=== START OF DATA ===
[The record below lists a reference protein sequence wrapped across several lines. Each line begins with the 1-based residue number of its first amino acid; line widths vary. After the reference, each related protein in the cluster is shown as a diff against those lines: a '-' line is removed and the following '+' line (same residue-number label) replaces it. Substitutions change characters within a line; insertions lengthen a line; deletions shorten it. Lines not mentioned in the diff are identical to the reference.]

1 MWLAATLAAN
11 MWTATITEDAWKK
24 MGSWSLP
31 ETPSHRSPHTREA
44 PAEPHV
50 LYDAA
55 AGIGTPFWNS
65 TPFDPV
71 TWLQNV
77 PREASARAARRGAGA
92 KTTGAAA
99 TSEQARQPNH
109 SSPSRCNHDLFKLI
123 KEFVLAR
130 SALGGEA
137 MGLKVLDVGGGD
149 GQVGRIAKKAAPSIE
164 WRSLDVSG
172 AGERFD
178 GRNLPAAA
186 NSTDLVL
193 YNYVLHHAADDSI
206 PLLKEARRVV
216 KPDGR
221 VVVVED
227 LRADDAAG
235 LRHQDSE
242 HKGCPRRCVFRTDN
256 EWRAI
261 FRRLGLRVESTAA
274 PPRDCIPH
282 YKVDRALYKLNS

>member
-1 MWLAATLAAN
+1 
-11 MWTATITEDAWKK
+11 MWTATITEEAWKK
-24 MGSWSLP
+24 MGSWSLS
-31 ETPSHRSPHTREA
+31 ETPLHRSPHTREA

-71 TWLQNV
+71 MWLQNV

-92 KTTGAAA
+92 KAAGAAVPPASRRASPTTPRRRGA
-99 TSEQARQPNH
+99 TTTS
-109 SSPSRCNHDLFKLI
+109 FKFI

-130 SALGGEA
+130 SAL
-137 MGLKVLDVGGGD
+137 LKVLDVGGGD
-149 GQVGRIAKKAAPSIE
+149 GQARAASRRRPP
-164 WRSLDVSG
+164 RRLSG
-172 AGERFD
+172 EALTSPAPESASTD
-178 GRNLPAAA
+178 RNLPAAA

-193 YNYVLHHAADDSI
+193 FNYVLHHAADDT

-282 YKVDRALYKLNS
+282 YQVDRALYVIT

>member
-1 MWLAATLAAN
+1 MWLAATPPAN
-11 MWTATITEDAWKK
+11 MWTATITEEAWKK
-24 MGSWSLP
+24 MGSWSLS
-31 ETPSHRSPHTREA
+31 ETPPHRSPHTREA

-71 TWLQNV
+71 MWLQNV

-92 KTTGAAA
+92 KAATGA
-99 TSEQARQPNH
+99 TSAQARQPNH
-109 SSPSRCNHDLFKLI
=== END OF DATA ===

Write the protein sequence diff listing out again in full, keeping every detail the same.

[The record below lists a reference protein sequence wrapped across several lines. Each line begins with the 1-based residue number of its first amino acid; line widths vary. After the reference, each related protein in the cluster is shown as a diff against those lines: a '-' line is removed and the following '+' line (same residue-number label) replaces it. Substitutions change characters within a line; insertions lengthen a line; deletions shorten it. Lines not mentioned in the diff are identical to the reference.]

1 MWLAATLAAN
11 MWTATITEDAWKK
24 MGSWSLP
31 ETPSHRSPHTREA
44 PAEPHV
50 LYDAA
55 AGIGTPFWNS
65 TPFDPV
71 TWLQNV
77 PREASARAARRGAGA
92 KTTGAAA
99 TSEQARQPNH
109 SSPSRCNHDLFKLI
123 KEFVLAR
130 SALGGEA
137 MGLKVLDVGGGD
149 GQVGRIAKKAAPSIE
164 WRSLDVSG
172 AGERFD
178 GRNLPAAA
186 NSTDLVL
193 YNYVLHHAADDSI
206 PLLKEARRVV
216 KPDGR
221 VVVVED
227 LRADDAAG
235 LRHQDSE
242 HKGCPRRCVFRTDN
256 EWRAI
261 FRRLGLRVESTAA
274 PPRDCIPH
282 YKVDRALYKLNS

>member
-1 MWLAATLAAN
+1 
-11 MWTATITEDAWKK
+11 MWTATITEEAWKK
-24 MGSWSLP
+24 MGSWSLS
-31 ETPSHRSPHTREA
+31 ETPLHRSPHTREA

-71 TWLQNV
+71 MWLQNV

-92 KTTGAAA
+92 KAAGAAVPPASRRASPTTPRRRGA
-99 TSEQARQPNH
+99 TTTS
-109 SSPSRCNHDLFKLI
+109 FKFI

-130 SALGGEA
+130 SAL
-137 MGLKVLDVGGGD
+137 LKVLDVGGGD
-149 GQVGRIAKKAAPSIE
+149 GQARAASRRRPP
-164 WRSLDVSG
+164 RRLSG
-172 AGERFD
+172 EALTSPAPESASTD
-178 GRNLPAAA
+178 RNLPAAA

-193 YNYVLHHAADDSI
+193 FNYVLHHAADDT

-282 YKVDRALYKLNS
+282 YQVDRALYVIT

>member
-1 MWLAATLAAN
+1 MWLAATPPAN
-11 MWTATITEDAWKK
+11 MWTATITEEAWKK
-24 MGSWSLP
+24 MGSWSLS
-31 ETPSHRSPHTREA
+31 ETPPHRSPHTREA

-71 TWLQNV
+71 MWLQNV

-92 KTTGAAA
+92 KAATGA
-99 TSEQARQPNH
+99 TSAQARQPNH
-109 SSPSRCNHDLFKLI